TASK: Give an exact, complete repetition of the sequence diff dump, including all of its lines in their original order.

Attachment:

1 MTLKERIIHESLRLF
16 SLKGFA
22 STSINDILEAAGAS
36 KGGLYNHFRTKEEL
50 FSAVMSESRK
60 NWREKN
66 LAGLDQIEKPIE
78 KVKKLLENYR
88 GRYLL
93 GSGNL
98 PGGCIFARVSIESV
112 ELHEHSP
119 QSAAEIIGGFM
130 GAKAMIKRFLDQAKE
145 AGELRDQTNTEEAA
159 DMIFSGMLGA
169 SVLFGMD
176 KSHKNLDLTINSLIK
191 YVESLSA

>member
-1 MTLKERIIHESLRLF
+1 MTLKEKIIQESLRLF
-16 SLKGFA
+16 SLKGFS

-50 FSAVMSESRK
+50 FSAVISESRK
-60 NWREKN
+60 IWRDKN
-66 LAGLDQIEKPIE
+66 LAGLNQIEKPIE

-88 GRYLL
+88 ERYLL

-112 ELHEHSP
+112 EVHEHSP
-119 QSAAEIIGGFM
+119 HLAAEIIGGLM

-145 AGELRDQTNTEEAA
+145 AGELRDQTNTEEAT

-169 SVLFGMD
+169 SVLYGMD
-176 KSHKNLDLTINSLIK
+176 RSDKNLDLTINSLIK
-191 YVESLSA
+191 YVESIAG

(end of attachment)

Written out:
1 MTLKERIIHESLRLF
16 SLKGFA
22 STSINDILEAAGAS
36 KGGLYNHFRTKEEL
50 FSAVMSESRK
60 NWREKN
66 LAGLDQIEKPIE
78 KVKKLLENYR
88 GRYLL
93 GSGNL
98 PGGCIFARVSIESV
112 ELHEHSP
119 QSAAEIIGGFM
130 GAKAMIKRFLDQAKE
145 AGELRDQTNTEEAA
159 DMIFSGMLGA
169 SVLFGMD
176 KSHKNLDLTINSLIK
191 YVESLSA

>member
-1 MTLKERIIHESLRLF
+1 MTLKEKIIQESLRLF
-16 SLKGFA
+16 SLKGFS

-50 FSAVMSESRK
+50 FSAVISESRK
-60 NWREKN
+60 IWRDKN
-66 LAGLDQIEKPIE
+66 LAGLNQIEKPIE

-88 GRYLL
+88 ERYLL

-112 ELHEHSP
+112 EVHEHSP
-119 QSAAEIIGGFM
+119 HLAAEIIGGLM

-145 AGELRDQTNTEEAA
+145 AGELRDQTNTEEAT

-169 SVLFGMD
+169 SVLYGMD
-176 KSHKNLDLTINSLIK
+176 RSDKNLDLTINSLIK
-191 YVESLSA
+191 YVESIAG